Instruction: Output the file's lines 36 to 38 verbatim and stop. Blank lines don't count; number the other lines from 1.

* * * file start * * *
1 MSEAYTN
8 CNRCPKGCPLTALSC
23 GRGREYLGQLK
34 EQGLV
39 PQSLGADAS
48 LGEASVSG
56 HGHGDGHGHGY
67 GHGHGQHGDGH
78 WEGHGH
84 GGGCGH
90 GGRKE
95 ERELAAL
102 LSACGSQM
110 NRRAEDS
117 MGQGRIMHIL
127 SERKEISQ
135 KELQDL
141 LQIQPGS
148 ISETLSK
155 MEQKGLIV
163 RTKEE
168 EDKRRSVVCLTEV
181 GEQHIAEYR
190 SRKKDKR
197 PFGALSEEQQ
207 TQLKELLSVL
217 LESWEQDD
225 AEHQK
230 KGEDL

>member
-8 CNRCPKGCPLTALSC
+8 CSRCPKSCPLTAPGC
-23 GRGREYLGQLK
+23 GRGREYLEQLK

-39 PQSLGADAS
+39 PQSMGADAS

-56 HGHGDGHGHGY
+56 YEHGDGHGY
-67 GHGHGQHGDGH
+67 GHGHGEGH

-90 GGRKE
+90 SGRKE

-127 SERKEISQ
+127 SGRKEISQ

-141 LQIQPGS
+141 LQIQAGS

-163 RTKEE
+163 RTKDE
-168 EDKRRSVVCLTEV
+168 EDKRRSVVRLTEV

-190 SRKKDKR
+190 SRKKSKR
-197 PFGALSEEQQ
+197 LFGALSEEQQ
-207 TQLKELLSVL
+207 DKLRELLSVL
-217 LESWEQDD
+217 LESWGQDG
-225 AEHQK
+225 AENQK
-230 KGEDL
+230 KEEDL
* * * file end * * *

+39 PQSMGADAS

-56 HGHGDGHGHGY
+56 YEHGDGHGY